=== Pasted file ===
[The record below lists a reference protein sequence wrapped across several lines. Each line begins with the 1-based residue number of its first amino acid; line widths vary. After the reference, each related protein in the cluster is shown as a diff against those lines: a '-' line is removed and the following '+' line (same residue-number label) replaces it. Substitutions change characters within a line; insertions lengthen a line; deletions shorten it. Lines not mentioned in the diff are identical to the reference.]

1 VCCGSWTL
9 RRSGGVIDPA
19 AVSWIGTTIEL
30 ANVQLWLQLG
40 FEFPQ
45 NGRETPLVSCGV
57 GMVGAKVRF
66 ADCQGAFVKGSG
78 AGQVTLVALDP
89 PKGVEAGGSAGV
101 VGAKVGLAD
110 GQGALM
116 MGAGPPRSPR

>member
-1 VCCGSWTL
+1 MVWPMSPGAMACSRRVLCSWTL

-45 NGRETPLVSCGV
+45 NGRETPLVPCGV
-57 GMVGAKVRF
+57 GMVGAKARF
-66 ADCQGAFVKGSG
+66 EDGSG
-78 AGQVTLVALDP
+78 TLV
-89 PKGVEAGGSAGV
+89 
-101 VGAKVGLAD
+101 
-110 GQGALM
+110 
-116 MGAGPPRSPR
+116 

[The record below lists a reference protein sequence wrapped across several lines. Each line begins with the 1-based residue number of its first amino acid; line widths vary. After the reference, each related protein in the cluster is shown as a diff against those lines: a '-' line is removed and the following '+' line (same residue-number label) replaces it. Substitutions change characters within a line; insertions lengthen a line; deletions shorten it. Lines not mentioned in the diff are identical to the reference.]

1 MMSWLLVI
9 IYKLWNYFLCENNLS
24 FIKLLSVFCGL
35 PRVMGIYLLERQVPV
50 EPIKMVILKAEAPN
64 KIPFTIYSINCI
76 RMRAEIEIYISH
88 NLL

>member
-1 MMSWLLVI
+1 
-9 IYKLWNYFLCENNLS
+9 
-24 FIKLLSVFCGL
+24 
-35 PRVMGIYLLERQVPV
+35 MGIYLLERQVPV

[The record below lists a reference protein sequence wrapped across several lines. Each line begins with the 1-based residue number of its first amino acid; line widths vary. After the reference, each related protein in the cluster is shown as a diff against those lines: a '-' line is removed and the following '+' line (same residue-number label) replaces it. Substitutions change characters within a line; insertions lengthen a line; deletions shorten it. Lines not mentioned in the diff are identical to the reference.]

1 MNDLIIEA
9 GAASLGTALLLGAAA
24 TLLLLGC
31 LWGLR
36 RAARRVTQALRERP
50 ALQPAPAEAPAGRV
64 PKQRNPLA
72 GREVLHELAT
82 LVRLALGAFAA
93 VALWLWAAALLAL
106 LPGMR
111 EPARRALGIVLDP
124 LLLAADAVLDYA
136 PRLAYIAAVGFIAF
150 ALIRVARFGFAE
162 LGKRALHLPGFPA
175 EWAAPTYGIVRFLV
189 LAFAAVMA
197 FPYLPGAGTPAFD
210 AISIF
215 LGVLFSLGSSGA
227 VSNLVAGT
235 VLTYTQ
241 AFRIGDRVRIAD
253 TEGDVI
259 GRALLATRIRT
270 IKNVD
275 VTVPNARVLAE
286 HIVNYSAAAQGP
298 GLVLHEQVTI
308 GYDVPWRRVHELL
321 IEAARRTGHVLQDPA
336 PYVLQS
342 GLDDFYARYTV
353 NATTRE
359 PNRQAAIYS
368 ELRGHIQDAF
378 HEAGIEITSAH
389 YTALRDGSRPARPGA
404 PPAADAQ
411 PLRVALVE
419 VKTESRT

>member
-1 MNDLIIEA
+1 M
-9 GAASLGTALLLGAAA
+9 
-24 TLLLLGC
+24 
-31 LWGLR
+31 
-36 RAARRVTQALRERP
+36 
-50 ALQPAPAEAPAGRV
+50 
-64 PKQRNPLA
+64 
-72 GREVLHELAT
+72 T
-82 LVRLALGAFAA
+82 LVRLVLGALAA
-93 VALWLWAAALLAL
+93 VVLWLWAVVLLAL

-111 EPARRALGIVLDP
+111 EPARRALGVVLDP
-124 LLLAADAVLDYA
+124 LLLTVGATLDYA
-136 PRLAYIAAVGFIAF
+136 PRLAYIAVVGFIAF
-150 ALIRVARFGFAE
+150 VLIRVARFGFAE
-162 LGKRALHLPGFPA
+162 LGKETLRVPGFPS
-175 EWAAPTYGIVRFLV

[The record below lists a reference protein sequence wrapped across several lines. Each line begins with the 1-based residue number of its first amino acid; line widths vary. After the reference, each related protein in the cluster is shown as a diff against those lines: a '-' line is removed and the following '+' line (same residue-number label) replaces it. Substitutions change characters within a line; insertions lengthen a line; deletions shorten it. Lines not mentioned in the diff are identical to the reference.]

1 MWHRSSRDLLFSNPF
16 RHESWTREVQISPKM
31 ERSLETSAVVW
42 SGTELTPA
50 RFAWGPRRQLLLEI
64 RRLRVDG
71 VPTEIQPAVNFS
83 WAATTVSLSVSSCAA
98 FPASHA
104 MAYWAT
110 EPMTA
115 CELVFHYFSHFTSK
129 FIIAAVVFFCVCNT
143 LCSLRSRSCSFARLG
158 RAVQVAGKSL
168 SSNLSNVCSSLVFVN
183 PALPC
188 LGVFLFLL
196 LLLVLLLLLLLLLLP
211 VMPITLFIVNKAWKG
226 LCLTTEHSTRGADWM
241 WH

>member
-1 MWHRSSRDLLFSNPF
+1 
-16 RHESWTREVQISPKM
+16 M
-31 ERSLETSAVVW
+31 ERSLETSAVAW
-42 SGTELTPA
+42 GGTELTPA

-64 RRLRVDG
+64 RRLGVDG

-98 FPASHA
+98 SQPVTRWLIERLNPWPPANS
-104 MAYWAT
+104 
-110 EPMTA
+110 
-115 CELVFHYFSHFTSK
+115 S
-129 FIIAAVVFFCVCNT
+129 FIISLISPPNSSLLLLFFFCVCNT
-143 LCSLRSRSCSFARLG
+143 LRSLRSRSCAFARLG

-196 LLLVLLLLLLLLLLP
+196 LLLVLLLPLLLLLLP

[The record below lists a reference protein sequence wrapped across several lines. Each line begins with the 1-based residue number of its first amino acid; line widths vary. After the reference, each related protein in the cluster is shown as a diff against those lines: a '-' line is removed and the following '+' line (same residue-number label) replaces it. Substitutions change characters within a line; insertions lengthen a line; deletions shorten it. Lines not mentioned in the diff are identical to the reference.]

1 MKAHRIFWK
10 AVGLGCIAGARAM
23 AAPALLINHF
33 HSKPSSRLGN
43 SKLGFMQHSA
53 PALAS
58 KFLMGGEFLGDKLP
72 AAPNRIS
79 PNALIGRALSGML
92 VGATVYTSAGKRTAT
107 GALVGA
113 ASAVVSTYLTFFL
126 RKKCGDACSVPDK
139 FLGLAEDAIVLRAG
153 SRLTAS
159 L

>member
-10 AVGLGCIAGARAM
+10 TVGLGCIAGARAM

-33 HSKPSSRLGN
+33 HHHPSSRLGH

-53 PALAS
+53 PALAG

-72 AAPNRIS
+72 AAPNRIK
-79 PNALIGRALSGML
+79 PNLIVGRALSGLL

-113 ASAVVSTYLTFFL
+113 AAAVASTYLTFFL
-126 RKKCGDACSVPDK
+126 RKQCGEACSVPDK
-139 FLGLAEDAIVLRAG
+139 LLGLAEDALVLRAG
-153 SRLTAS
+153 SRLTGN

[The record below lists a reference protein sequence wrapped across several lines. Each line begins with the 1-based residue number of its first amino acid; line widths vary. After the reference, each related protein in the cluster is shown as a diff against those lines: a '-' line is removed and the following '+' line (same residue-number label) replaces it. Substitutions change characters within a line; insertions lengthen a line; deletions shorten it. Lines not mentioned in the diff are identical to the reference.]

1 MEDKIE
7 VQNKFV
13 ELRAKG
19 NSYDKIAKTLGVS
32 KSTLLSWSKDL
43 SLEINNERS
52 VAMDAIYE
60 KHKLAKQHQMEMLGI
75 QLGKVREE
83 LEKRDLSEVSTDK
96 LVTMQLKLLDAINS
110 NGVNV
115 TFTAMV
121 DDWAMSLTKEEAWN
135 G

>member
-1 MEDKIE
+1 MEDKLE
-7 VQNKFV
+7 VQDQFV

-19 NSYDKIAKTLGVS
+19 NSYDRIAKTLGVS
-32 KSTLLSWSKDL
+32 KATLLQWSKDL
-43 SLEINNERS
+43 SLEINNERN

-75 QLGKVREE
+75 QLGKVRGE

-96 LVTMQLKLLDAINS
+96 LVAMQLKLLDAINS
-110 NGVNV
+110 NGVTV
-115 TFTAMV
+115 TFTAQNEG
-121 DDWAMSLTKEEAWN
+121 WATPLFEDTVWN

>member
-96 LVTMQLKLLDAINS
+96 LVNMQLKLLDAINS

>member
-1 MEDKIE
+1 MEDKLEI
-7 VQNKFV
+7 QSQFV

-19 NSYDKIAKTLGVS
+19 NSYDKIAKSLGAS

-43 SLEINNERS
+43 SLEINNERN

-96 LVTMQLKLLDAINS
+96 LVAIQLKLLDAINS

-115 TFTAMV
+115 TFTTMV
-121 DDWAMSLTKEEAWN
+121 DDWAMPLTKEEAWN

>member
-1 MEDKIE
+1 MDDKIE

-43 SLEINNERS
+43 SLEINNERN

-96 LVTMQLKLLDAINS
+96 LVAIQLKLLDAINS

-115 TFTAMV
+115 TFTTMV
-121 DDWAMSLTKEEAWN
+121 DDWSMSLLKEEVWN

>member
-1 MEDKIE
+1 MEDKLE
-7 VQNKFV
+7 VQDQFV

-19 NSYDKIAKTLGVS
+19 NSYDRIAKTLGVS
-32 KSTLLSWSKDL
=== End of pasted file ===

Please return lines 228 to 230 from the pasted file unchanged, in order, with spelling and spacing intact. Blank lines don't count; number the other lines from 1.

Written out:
-1 MEDKIE
+1 MEDKLE
-7 VQNKFV